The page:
With regard to a movement in Syracuse, NY, to reassess the position of a statue of Columbus, this statement was recently issued by Neighbors Of the Onondaga Nation (NOON): “While we respect and understand the effort and sacrifice of working class Italian Americans in funding the statue originally (1932), NOON believes given more accurate information about Columbus’ legacy, that it is time to move forward and have the (traffic) circle reflect our rich heritage including the Onondaga. We are proud to support Mayor Walsh and to collaborate with Women of Italian and Syracuse Heritage to show that support publicly.”
As controversial as the situation of statue removal currently is in America, there are enough facts to warrant the removal of Christopher Columbus from the pedestal of American and world history.
It is important to understand the historical context of Christopher Columbus’ venture. It wasn’t just about him. It was a historical trajectory supported by the monarchies of Europe and the Catholic Church. The explorers were contractors/mercenaries seeking riches, souls and adventure. There is a consensus that the vast majority of natives in the Americas died from viruses introduced by trade winds and the colonizers themselves. We must also bear in mind what was written by Bartolomeo de las Casas, who sailed with Columbus. He noted the atrocities committed by the invaders against the indigenous peoples.
This savagery didn’t end with Columbus. George Washington ordered General Sullivan to exterminate the Haudenosaunee from New York, and some decades later Andrew Jackson—who had said to the Cherokee, “….I am their friend….for as long as the grass grows or water runs. I will protect them.”— ordered their removal from their Eastern homelands to Oklahoma via an awful migration that came to be known as the Trail of Tears.
Furthermore, within recent months the horrific legacy of “Residential boarding schools” have been revealed in both Canada and the United States, as thousands of unmarked graves of Indigenous children are being discovered.
Freida Jacques advocates for healing not only for the victims of injustice and brutality, but those who participated in the abuse and secrecy. “Those who are still alive who participated in the abuse or witnessed it need to be included in the inquiry of what happened in these schools. Someone witnessed the child dying, someone dug the grave, someone carried the child to it and they were told not to tell about it. Sharing what happened may cause conflicted feelings for the nuns, but I hope that they will at least recognize that their actions or inactions caused harm and feel regret. It could be helpful if all who were involved could review their beliefs about Natives. Resolving to change their attitudes of superiority and dominance, this should be a goal in this effort.” While survivors of the boarding schools carry the generational trauma of genocide, everyone suffered from the secrecy and silence.
The movie “Indian Horse” is a powerful tale of a survivor of the Canadian residential schools. The dramatization tells this true story of a young Ojibway boy who loved hockey and achieved greatness despite the racism he faced every time he got on the ice.
We cannot change the past but we can face the awful truth of what was done and decide what kind of future we want. The US government can honor the treaties with indigenous nations. Americans of all ethnicities can respect the rights of native peoples to be who they are.
This begs the question: What does it mean to be American? Langston Hughes wrote, “America never was America to me, and yet I swear this oath – America will be.” E Pluribus Unum.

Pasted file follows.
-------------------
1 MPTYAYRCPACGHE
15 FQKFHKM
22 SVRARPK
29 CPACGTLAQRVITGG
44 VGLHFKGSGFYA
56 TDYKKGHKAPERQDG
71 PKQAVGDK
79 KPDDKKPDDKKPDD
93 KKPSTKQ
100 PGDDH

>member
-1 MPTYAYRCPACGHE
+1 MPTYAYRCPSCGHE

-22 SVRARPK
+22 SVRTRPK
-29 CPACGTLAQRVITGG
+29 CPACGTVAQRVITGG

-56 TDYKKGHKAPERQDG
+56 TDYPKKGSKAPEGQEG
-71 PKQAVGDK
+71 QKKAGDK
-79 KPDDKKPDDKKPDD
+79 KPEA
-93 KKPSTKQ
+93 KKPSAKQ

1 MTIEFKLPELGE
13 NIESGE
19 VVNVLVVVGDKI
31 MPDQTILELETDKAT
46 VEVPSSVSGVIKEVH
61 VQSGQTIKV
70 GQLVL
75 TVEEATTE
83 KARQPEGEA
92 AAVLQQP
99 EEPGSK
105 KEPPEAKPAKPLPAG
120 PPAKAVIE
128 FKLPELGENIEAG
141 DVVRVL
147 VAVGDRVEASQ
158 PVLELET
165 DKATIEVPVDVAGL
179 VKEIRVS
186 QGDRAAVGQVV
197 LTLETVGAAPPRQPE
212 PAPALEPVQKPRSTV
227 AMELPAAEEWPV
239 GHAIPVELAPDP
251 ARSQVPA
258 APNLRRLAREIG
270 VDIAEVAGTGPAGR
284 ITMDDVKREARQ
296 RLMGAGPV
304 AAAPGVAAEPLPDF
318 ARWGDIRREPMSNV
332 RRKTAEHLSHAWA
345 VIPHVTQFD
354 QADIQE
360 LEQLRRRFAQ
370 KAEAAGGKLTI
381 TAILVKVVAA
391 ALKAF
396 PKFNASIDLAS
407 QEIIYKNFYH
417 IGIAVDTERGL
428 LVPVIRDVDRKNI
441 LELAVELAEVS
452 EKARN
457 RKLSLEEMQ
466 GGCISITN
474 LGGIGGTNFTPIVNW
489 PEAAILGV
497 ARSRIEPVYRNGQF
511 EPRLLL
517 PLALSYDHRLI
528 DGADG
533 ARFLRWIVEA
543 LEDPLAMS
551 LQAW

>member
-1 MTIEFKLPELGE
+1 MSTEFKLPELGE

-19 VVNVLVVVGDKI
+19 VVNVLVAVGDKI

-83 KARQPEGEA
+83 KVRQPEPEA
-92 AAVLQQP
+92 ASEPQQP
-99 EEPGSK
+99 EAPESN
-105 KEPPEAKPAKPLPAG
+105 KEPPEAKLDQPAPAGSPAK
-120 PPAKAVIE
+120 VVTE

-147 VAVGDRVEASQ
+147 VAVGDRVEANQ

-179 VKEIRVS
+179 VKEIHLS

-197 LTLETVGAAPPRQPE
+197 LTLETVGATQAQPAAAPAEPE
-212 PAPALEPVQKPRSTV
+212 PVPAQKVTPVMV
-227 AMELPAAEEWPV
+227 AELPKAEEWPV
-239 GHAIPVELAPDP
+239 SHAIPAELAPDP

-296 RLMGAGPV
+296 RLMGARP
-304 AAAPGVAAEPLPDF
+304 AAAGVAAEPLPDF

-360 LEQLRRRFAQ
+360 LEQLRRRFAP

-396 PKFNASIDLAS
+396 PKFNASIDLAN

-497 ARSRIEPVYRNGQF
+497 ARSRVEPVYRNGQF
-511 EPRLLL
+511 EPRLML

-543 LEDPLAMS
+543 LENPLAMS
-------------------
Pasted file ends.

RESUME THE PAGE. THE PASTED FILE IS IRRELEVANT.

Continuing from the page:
Our future awaits us. Instead of dominance and subjugation, there can be respect and cooperation. In a free and democratic society, there’s enough room for everyone to express themselves. Italian culture has given much to America and the world throughout history. No one individual can embody the entire legacy that Italians carried with them as they made homes throughout the world.
Some Americans of Italian descent celebrate Italian Heritage Month in October. Many reject Columbus Day, instead honoring America’s first inhabitants with Indigenous People’s Day. We can celebrate our foods, songs and stories every day. And it is especially worth noting at this time of giving thanks, that sixty percent of the foods of the world originated in the Americas, including such staples of Italian cuisine as tomatoes, squash, beans, corn and potatoes.
It is about time that Italian Americans stop dragging their feet and face the truth of who and what Columbus represents. Instead we can celebrate our families and ancestors, remembering their sacrifices and progress, as we join the circle with all who live on this land.
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A good letter Tony. Well done and thanks for posting it.
I have received some feedback from Greg Tripoli, Onondaga Historical Association re: incorrect “facts” in my piece…. “a couple errors on the historical reference side (the DoD started long before Alexander’s Inter Caetera – in 1452 with Nicholas’ Dum Diversas and all of the bulls, together, are considered the DoD. Also, quoting de las Casas to vilify Columbus doesn’t work as de las Casas also said Columbus had nothing to do with the atrocities – he also did not sail with Columbus – his father did on Columbus’ 2nd journey when de las Casas was about 7 yrs. old) but it is well-balanced and brings up some really good points (and I love the German invasion analog).”
Knowledge is often provisional. Taking a closer look at “the record” is important. More important is understanding what we do with what we know, and how we respond to what we don’t. I appreciate Greg Tripoli’s feedback as to better engage with those who differ.
I think the de las Casas point is a matter of perspective. Many people find his writing quite compelling, and to the extent that Columbus is the first domino, the atrocities described by him are still linked to Columbus’ arrival and the tone he set.
I have heard a great deal of enthusiasm about this piece, and it is the most read piece on the site at present, according to our stats. Congratulations on your compelling ideas and lucid prose!